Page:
Customer loyalty advocate and Georgia native Dr. Chip R. Bell is on a mission to restore Southern Hospitality to American culture.

[Southern Hospitality is] simply a unique way of demonstrating attention and consideration for your fellow human being.


Customer loyalty advocate and Georgia native Dr. Chip R. Bell is on a mission to restore Southern Hospitality to American culture – and not just in the South.

“Southern Hospitality is neither rural nor blue collar. While it has much to do with culture, it has little to do with intellect, education, race or status,” Bell explained.

One starting point is the University of South Alabama where a Southern Hospitality certification course developed by Dr. Evelyn Green and Bell is now part of the University’s Hospitality and Tourism Workforce Innovation Alliance’s (HTWIA) certification offering.

“Southern Hospitality is more than folks who say 'sir' and 'ma’am' to everyone and remember to ask, 'How’s ‘ya mama?' It is the type of welcoming that entices visitors to want to tarry and encourages friends to want to help. It’s simply a unique way of demonstrating attention and consideration for your fellow human being, and, in my business, to the customer,” he added.

'Universal appeal'
“Southern Hospitality has universal appeal. It’s relevant everywhere.”

Bell said changes in family dynamics, the busyness of life and obsession with technology have each played key roles in the loss of Southern Hospitality. The impact has caused America to lose her “united we stand” culture, and create a growing lack of personal responsibility for our personal actions and in genuinely caring about each other.

“Lessons learned at the dinner table yesteryear are today drowned out by television and earphones anchored to a smartphone. Children are not given chores that teach them relationship responsibilities because their parents are too busy to delegate and too tired to supervise,” Bell said.

“In business, I counsel and train clients that Southern Hospitality is an attitude and a set of behaviors of how we approach customers to make our processes and experience easy for them,”” he said.

Bell defines Southern Hospitality as having the attributes of charm, graceful, being helpful, curiosity, having an eye on the senses and being honorable.

The spark
His realization that we may be losing our traditional Southern Hospitality came while preparing for a keynote during a University of South Alabama Hospitality and Tourism Workforce Summit in Mobile in February 2018. That keynote was the spark for his mission, and, after working with the University, Southern Hospitality was turned into a professional development certification.

Potentially the certification may become a course in the University’s Hospitality & Tourism Management curriculum. “The Southern Hospitality service culture keeps our region competitive as a tourism destination as tourists are made to feel like family when they visit us,” said Dr. Evelyn Green, director of the HTWIA. “Industry leaders expressed the need for us to revive and sustain this service culture in today’s and future leaders and workforce.”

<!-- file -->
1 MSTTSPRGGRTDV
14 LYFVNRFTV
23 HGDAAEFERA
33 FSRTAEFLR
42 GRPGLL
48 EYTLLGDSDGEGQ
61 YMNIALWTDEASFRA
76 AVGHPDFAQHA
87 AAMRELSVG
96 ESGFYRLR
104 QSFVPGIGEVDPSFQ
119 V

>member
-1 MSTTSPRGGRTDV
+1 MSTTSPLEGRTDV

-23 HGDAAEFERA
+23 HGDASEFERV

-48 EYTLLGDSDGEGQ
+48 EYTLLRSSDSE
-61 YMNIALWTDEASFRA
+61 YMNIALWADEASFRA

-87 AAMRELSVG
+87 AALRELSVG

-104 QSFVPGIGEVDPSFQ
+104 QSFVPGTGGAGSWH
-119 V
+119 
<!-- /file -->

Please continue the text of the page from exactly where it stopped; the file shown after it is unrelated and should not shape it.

As Bell noted earlier, Southern Hospitality has six core attributes, and he explains them this way:

“Charm is obvious respect, delivered in an enchanting and energizing manner.”

“Being graceful is welcoming, compassionate with personalized care, combined with a sense of artfulness.”

“Being helpful is care-taking: Taking action that demonstrates you care. It’s looking for ways to take care of customers, making their experiences stress-less, as well as people you meet in a unique, personalized neighborly way.”

“These days, people are not listening to each other. We’re waiting for the chance to make our point. All too rare do we give that intensive, everything-else-in-the-world-is-blocked-off attention to family, friends, or customers. We should be listening to learn; not to make a point.”

“The Southern Hospitality attribute of sensory is amplifying all the senses in the experiences we create for customers. It is about looking for ways to ramp up the memory-making delight through the senses.

“For example, ask for ice tea in Ohio and get ice tea; in Georgia, it might come with a sprig of fresh mint. And, try finding a restaurant in the South without music playing in the background. Southern Hospitality is a sensory experience as scrumptious as fried chicken, collard greens, and cornbread.”

“Being honorable is how you demonstrate generosity, trustworthiness and kindness. It’s recognizing that we have a greater calling than just making a living or ringing the cash register.”

Click to learn about Serving Southern Hospitality in the University of South Alabama’s Hospitality and Tourism curriculum.

About Dr. Chip R. Bell
Dr. Chip R. Bell is a customer loyalty and management keynote speaker, trainer and best-selling author. In working with Ron Zemke, he pioneered the concept of Customer Journey Mapping, then referred to as Cycle of Service Mapping, in the 2003 book, Service Magic.

Global Gurus has ranked Dr. Bell among the top three of keynote speakers in the world for customer service in four of the past five years.

He has served as consultant or speaker to various Fortune 500 companies, associations, and government organizations.

Dr. Bell has authored numerous national best sellers including his latest, Kaleidoscope: Delivering Innovative Service That Sparkles.

You can reach Dr. Chip R. Bell and learn more at

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